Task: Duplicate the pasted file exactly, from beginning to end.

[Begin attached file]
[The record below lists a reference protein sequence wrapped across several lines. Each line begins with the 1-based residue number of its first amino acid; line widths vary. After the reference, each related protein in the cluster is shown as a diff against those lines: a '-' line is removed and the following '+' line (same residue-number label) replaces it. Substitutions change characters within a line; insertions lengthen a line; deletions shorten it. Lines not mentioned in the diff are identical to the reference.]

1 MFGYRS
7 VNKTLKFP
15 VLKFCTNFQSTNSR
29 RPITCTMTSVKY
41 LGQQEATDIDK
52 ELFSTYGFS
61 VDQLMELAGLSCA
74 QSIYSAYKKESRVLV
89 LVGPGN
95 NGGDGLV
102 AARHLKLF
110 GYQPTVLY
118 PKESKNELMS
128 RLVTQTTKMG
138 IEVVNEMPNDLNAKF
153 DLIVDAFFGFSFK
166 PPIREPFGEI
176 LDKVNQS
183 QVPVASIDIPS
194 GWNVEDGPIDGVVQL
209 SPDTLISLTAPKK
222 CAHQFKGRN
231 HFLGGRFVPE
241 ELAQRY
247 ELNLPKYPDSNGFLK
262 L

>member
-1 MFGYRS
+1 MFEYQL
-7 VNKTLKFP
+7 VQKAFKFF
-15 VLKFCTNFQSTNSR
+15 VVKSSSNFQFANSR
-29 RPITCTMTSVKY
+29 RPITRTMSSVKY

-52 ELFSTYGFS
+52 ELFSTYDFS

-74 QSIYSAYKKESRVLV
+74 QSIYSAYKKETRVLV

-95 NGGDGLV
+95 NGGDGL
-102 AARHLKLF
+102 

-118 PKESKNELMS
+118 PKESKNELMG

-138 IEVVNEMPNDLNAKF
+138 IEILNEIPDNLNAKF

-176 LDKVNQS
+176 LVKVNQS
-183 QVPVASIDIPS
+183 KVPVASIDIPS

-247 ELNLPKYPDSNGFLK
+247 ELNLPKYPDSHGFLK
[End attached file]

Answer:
[The record below lists a reference protein sequence wrapped across several lines. Each line begins with the 1-based residue number of its first amino acid; line widths vary. After the reference, each related protein in the cluster is shown as a diff against those lines: a '-' line is removed and the following '+' line (same residue-number label) replaces it. Substitutions change characters within a line; insertions lengthen a line; deletions shorten it. Lines not mentioned in the diff are identical to the reference.]

1 MFGYRS
7 VNKTLKFP
15 VLKFCTNFQSTNSR
29 RPITCTMTSVKY
41 LGQQEATDIDK
52 ELFSTYGFS
61 VDQLMELAGLSCA
74 QSIYSAYKKESRVLV
89 LVGPGN
95 NGGDGLV
102 AARHLKLF
110 GYQPTVLY
118 PKESKNELMS
128 RLVTQTTKMG
138 IEVVNEMPNDLNAKF
153 DLIVDAFFGFSFK
166 PPIREPFGEI
176 LDKVNQS
183 QVPVASIDIPS
194 GWNVEDGPIDGVVQL
209 SPDTLISLTAPKK
222 CAHQFKGRN
231 HFLGGRFVPE
241 ELAQRY
247 ELNLPKYPDSNGFLK
262 L

>member
-1 MFGYRS
+1 MFEYQL
-7 VNKTLKFP
+7 VQKAFKFF
-15 VLKFCTNFQSTNSR
+15 VVKSSSNFQFANSR
-29 RPITCTMTSVKY
+29 RPITRTMSSVKY

-52 ELFSTYGFS
+52 ELFSTYDFS

-74 QSIYSAYKKESRVLV
+74 QSIYSAYKKETRVLV

-95 NGGDGLV
+95 NGGDGL
-102 AARHLKLF
+102 

-118 PKESKNELMS
+118 PKESKNELMG

-138 IEVVNEMPNDLNAKF
+138 IEILNEIPDNLNAKF

-176 LDKVNQS
+176 LVKVNQS
-183 QVPVASIDIPS
+183 KVPVASIDIPS

-247 ELNLPKYPDSNGFLK
+247 ELNLPKYPDSHGFLK